In Maryland, the starting point – and often, the ending point – for determining which parent pays child support, and how much, is the "Maryland Child Support Guidelines". The Guidelines are a formula in which separating parents, their lawyers, and/or the court can enter certain data, which the Guidelines' calculator then will use to determine an estimate of how much child support a court may order one parent to pay to the other on a monthly basis.
The Maryland Child Support Enforcement Program website link is: www.dhr.state.md.us/csea/worksheet.htm. The first page of this site contains information regarding the Online Child Support Worksheet of the Maryland Department of Human Resources. I encourage you to read this page, and other relevant pages along the left margin of the site, to learn more about the program and how it might relate to you.
The first page of this site advises that there is a rebuttable presumption in Maryland courts that this worksheet's calculation is the correct amount of child support. A "rebuttable presumption" means that the parties may persuade the court to deviate from the Guidelines in certain circumstances. Even so, the Guidelines and their calculation are useful in providing separating parents a fairly accurate idea of what others who use these same Guidelines may conclude.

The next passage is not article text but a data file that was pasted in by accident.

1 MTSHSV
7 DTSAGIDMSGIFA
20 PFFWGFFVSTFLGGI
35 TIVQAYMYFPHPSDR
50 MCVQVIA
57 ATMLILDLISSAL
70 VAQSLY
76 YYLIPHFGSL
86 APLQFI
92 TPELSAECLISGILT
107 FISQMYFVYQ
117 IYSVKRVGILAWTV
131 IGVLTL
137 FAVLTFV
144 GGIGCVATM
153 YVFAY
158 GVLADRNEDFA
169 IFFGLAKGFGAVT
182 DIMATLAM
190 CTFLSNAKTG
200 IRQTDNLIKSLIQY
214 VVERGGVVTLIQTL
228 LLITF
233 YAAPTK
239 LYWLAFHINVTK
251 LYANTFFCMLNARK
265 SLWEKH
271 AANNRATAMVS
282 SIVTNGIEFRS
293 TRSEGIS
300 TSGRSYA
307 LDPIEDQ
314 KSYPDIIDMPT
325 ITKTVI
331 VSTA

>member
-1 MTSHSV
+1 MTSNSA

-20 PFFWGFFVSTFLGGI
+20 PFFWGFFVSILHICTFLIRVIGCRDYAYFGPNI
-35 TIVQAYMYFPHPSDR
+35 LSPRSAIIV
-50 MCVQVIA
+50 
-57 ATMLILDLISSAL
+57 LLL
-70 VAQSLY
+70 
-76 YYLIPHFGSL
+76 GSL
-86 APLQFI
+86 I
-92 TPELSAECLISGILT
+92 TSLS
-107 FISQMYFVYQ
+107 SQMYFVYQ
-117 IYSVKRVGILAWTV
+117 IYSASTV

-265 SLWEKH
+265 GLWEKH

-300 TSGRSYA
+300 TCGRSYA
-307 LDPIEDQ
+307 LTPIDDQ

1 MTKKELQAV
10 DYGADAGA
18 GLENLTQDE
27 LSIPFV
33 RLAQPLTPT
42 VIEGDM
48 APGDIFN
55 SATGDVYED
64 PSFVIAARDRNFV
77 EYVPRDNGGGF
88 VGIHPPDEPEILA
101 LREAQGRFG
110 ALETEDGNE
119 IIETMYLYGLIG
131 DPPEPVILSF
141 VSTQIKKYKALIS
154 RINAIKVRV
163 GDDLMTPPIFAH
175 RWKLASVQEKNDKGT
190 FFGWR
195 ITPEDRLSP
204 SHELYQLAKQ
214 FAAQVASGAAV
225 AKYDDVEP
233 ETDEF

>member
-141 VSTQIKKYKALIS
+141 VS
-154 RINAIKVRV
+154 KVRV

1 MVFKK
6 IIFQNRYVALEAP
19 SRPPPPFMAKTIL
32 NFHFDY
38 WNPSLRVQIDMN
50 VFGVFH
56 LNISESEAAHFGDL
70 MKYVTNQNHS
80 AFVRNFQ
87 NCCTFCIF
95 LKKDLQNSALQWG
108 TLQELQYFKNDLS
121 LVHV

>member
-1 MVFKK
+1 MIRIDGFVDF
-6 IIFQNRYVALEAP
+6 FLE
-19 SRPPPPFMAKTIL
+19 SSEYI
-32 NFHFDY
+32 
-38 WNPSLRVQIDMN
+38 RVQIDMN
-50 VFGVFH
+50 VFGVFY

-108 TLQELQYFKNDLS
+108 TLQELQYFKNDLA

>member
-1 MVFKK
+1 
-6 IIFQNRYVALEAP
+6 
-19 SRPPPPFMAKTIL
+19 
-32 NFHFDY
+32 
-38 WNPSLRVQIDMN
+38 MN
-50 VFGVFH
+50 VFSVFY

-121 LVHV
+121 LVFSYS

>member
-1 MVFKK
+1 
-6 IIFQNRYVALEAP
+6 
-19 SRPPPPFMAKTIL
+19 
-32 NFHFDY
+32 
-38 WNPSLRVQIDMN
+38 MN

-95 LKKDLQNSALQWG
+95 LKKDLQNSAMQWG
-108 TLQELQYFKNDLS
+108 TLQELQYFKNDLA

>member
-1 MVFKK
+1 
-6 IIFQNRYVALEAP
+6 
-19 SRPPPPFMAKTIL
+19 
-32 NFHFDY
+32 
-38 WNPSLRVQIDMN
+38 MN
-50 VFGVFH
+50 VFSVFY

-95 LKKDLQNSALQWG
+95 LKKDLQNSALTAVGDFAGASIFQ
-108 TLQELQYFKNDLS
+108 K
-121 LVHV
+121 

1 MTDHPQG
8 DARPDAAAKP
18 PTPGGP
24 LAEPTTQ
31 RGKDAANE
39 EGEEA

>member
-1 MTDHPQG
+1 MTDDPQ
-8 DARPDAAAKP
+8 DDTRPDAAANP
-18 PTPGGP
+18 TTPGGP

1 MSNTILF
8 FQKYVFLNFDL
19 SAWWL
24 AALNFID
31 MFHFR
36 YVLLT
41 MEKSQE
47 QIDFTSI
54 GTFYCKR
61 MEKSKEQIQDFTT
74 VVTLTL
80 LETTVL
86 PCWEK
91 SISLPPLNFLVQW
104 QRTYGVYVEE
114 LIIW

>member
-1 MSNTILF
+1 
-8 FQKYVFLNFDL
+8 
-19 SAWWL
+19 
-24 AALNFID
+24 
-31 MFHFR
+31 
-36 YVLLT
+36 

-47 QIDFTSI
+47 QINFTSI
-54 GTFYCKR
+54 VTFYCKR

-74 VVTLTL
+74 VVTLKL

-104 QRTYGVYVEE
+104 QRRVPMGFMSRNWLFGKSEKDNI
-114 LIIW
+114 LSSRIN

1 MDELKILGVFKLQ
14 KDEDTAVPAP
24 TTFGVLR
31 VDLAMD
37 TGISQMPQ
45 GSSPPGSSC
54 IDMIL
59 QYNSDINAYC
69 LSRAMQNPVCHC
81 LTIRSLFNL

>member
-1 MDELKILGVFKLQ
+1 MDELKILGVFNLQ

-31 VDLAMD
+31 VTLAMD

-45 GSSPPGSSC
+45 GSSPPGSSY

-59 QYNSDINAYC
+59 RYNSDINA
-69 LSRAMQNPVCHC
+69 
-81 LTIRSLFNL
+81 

The first step in using the Calculator is for you to determine whether Worksheet A ("sole custody") or Worksheet B ("shared custody") applies to you. If you click on either worksheet, it will instruct you at some point that, for purposes of this calculator, "shared custody" means that each parent has the children at least 35% of the time. Time in this context is measured by overnights. Thus, if one parent does NOT have the child for at least 128 overnights during the year (35% of 365), the other parent is deemed to have "sole custody" for purposes of this calculation. Be sure to count ALL overnights, including vacations, school breaks, holidays, etc., in which there may be deviations from the usual weekly schedule.
The second step is to go to the appropriate Worksheet and enter the requested data. You will be asked for a court and case name and number – you can make it up because it does not affect the calculation. All calculations will be made by the computer from the data you enter. The worksheet indicates the data you will need, including each parent's gross income (before taxes and other deductions), the number of overnights for each parent (if this hasn't been decided yet, you can estimate), expenses of child care so that the parents can work, health insurance (ONLY for the child or children – for example, if a policy that includes the children is $250 a month, and a policy for the parent only would be $150 a month, the cost of the children's health insurance would be $100 a month), etc.
The calculator may be useful to you to get a ballpark estimate of what each parent's child support responsibility might be. Be aware, however, that I do not and cannot guarantee the accuracy of the calculator, and you should not rely on your use of it in lieu of legal advice from a licensed attorney, which I urge you to seek.